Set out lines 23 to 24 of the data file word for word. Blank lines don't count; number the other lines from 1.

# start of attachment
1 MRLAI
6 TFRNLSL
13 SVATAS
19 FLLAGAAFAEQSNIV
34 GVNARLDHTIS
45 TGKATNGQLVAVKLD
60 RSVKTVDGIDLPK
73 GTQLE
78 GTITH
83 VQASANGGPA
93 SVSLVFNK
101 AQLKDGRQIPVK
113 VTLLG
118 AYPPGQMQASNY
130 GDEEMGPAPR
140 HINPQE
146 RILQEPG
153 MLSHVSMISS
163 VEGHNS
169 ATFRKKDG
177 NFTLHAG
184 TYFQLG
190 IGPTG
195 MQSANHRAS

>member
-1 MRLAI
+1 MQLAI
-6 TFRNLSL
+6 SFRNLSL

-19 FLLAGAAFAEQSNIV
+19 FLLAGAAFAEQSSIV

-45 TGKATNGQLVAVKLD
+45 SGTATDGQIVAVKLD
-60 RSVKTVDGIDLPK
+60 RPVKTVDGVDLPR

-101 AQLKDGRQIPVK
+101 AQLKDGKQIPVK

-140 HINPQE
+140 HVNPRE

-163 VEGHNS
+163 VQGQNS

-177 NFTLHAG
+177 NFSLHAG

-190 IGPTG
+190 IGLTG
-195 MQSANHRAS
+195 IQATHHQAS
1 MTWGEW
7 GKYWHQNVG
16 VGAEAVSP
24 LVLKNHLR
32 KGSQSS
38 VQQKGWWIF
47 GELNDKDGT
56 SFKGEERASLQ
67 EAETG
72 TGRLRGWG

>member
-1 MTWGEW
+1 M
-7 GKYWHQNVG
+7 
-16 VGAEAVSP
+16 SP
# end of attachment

190 IGPTG
195 MQSANHRAS